Time for our Workout Of The Month. Each month we take a look at a different exercise and break it down by movement, how to do it, and discuss some of the positive versus negative impact that it can have to you and your level of fitness. Some workout’s of the month breakdown how to do a common exercise, others feature a specific exercise. This month we take a look at the three basic types of human movement (saggital, frontal, and transverse) and how to incorporate each type of movement into a basic workout regimen.

Three Types Of Human Movement

The key to designing any workout program (especially if you’re thinking of designing a workout program yourself) is to make sure your workout regimen includes the three types of basic human movement across the three planes: sagittal, frontal, and transverse.

saggital plane

The Sagittal Plane

The first type of basic human movement we’re talking about is the sagittal plane. This plane of movement splits the right and left side of your body in half. So, find your umbilicus and draw a straight line down your body dividing your left side from your right side – that’s your sagittal plane. Basic types of human movement across the sagittal plane include forwards and backward movement and joint and muscle flexion and extension – think of flexing your arms and extending your arms.

Examples Of Exercises Within The Sagittal Plane:

Bicep Curls
Tricep Extensions

frontal plane

The Frontal (Coronal) Plane

The second type of basic human movement would be the frontal plane. Opposite of the sagittal plane, the frontal plane splits the body in half from front to back and extends out to the left and right sides.

Examples Of Exercises In The Frontal Plane:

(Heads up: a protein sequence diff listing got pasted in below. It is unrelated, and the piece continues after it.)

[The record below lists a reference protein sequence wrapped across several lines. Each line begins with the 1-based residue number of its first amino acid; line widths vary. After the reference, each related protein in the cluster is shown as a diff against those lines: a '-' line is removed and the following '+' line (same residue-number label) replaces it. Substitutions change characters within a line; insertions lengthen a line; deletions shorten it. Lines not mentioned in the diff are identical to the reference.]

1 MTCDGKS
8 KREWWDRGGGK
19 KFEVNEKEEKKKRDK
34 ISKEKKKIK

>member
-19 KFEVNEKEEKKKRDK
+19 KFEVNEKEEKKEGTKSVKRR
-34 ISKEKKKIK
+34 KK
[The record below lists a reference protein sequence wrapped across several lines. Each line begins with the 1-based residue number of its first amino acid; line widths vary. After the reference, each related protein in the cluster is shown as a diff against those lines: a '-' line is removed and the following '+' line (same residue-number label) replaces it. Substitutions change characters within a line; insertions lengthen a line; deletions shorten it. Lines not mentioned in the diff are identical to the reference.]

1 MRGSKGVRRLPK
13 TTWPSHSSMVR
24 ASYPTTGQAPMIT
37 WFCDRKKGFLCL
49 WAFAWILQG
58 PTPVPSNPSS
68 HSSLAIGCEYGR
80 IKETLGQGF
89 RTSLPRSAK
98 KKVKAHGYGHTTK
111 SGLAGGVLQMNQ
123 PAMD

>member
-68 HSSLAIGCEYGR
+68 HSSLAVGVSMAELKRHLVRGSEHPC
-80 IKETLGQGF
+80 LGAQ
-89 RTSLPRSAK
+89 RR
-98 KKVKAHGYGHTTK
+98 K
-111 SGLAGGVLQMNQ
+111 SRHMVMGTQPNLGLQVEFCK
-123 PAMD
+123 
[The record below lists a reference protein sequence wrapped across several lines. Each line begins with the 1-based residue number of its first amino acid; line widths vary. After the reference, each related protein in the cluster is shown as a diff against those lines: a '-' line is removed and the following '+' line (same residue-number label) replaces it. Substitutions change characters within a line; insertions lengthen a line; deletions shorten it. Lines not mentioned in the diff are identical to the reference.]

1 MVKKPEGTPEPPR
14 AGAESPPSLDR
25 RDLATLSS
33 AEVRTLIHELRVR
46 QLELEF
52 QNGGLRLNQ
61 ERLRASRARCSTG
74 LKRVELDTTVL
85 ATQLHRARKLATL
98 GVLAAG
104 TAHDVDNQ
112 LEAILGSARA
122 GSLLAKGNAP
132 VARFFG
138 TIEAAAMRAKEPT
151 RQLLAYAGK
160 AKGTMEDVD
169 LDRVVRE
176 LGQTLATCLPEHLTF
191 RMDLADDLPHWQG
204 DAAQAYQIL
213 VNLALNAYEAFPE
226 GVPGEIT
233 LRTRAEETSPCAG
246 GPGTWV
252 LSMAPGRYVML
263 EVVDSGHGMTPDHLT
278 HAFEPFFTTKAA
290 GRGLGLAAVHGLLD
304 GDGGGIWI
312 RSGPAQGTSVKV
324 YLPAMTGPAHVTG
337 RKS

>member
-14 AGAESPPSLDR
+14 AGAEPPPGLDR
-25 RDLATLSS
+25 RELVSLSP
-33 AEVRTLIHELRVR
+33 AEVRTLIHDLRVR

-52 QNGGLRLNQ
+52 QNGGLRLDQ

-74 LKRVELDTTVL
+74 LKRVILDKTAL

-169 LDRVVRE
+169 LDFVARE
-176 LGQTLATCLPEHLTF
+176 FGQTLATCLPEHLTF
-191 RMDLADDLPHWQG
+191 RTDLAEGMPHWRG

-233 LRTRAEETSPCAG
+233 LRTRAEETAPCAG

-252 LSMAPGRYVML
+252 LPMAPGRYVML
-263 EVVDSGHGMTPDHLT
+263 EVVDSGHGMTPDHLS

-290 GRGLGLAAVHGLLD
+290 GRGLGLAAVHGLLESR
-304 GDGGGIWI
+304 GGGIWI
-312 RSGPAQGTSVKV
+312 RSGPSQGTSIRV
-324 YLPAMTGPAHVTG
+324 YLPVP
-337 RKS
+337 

Side Lunges
Side Lateral Raises
Jumping Jacks
Wide Grip Pull-Ups
Shoulder Presses

transverse plane

The Transverse Plane

Like the sagittal and frontal plans, the transverse plane also creates a half of a body but this plane splits the body into upper and lower halves. Movements in the transverse plane include internal rotation (rotation of a joint toward the middle of your body) and external rotation (rotation of a joint away from your body) for your arms and any right or left twisting movements (like with your neck or abdomen).

Examples Of Exercises Involving The Transverse Plane:

Bench Presses
Push Up
Rowing Exercises
Throwing A Ball
Rotating Lunges
Twisting Swiss Medicine Ball Planks
Swinging A Bat

Embrace Basic Types Of Human Movement

Your body is as functional as a car with many moving parts and purposes. A simple basic principle to avoiding muscular imbalances is ensuring that your training regimen includes all types of basic movement which is one reason why I believe a workouts should be tailored to move than “just” lifting weights – especially if your hobbies include activities with side to side or twisting motions.

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Clark, M., Corn, R., Lucett, S. NASM Essentials Of Personal Training. National Academy Of Sports Medicine. Baltimore: Lippincott Williams & Wilkins. 2008. 60-61. Print.